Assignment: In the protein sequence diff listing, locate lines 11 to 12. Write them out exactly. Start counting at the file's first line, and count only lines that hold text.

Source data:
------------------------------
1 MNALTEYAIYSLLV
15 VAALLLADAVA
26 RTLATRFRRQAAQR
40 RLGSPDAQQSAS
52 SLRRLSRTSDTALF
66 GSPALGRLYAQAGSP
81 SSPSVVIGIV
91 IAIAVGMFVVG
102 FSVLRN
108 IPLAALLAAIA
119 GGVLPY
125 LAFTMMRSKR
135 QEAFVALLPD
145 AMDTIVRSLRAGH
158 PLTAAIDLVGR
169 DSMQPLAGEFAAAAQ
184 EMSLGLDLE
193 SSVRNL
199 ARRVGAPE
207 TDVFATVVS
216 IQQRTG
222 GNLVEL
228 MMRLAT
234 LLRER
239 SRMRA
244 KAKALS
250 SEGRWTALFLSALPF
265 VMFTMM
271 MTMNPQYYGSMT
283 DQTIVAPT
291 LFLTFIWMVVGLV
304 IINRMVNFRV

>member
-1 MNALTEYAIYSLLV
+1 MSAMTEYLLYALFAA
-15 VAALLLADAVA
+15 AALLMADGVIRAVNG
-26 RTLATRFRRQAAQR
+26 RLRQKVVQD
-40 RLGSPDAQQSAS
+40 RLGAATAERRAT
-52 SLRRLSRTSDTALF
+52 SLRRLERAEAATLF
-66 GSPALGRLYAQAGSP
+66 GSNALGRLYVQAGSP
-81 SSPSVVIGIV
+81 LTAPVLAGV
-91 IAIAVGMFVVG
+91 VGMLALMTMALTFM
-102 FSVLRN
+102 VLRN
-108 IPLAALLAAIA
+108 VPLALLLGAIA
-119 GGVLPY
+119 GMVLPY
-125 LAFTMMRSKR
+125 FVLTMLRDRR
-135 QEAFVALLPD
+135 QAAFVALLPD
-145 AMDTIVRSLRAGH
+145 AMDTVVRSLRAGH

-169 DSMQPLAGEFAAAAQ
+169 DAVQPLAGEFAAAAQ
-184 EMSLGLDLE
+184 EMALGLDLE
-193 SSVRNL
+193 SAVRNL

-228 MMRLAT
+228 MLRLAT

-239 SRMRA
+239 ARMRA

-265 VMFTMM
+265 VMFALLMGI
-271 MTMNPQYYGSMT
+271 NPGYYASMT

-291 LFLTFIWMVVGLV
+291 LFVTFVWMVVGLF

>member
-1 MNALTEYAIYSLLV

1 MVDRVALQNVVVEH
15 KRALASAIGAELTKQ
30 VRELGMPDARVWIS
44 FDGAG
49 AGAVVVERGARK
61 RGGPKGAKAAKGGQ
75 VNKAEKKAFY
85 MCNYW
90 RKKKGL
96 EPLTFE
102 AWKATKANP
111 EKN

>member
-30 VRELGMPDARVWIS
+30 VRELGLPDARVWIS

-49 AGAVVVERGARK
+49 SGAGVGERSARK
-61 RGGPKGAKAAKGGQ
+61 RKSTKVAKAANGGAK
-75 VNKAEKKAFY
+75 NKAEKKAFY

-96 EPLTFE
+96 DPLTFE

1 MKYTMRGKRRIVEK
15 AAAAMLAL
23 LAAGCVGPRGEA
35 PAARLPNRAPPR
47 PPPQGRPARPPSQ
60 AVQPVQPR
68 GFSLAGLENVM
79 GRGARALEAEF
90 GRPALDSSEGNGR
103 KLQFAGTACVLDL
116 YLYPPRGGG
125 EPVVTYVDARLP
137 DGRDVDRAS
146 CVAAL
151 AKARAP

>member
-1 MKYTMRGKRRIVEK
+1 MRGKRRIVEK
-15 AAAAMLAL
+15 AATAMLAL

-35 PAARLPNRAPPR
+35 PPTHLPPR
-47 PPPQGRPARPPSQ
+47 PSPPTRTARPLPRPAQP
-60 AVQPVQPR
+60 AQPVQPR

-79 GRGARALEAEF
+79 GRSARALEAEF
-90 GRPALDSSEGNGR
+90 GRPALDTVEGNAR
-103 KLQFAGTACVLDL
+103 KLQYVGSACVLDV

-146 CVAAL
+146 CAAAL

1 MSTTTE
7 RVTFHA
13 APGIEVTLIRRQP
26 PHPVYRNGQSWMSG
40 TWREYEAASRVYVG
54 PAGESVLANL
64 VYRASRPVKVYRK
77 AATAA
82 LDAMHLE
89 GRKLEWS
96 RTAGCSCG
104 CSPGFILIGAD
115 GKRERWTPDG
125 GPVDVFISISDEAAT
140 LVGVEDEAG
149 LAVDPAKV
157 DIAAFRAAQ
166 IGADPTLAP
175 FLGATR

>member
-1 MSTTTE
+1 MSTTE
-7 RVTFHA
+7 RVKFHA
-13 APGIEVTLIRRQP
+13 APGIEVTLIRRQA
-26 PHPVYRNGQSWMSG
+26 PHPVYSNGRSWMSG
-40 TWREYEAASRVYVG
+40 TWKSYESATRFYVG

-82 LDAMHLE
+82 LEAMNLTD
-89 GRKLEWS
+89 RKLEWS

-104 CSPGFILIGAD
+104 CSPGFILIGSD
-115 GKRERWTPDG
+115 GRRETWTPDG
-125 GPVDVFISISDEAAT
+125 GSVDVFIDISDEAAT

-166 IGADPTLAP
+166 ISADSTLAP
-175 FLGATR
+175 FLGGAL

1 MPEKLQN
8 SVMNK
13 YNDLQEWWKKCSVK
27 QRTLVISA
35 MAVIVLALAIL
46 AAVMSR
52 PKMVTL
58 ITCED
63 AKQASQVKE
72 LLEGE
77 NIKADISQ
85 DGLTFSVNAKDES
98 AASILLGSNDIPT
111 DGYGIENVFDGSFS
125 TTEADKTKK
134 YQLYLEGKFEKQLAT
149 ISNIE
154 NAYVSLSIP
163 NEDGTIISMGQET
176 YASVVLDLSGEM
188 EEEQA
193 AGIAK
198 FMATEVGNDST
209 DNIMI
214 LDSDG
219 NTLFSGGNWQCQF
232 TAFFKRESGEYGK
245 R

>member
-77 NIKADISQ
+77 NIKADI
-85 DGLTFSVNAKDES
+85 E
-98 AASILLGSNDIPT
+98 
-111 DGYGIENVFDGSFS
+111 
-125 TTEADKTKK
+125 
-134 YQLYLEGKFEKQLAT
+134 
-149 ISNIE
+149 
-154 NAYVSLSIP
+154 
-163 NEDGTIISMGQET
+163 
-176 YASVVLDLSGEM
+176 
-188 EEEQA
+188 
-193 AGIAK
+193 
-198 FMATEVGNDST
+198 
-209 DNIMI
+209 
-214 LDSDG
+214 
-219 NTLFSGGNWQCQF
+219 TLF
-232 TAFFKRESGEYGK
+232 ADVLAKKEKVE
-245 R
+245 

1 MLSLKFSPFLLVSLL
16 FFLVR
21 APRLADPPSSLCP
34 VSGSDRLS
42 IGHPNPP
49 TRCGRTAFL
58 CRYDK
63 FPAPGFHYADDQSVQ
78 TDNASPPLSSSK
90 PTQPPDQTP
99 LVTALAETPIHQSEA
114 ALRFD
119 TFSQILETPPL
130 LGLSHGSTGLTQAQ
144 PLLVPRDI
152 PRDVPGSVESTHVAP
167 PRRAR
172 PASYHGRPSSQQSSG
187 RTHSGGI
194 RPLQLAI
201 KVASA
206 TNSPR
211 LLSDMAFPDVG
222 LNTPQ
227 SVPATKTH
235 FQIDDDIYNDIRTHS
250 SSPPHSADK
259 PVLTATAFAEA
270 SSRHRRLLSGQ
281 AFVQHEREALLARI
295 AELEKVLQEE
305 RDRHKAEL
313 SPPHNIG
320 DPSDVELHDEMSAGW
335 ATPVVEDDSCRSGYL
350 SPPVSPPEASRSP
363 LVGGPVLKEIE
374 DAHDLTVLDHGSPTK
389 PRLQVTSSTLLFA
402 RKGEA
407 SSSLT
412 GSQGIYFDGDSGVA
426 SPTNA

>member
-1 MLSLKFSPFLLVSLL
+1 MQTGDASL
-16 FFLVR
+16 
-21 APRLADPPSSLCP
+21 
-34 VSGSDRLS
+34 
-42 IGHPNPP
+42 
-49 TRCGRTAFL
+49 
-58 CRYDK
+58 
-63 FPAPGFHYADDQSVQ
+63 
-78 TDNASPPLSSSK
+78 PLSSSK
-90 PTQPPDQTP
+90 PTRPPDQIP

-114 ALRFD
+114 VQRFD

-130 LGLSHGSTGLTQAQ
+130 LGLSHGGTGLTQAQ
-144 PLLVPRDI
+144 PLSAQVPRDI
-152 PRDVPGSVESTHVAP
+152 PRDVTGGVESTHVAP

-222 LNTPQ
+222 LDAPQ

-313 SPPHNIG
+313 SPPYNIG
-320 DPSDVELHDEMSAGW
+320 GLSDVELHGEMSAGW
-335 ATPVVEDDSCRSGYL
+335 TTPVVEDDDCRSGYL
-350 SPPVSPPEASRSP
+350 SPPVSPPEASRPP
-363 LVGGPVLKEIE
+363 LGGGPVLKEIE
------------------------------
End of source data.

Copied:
119 GGVLPY
125 LAFTMMRSKR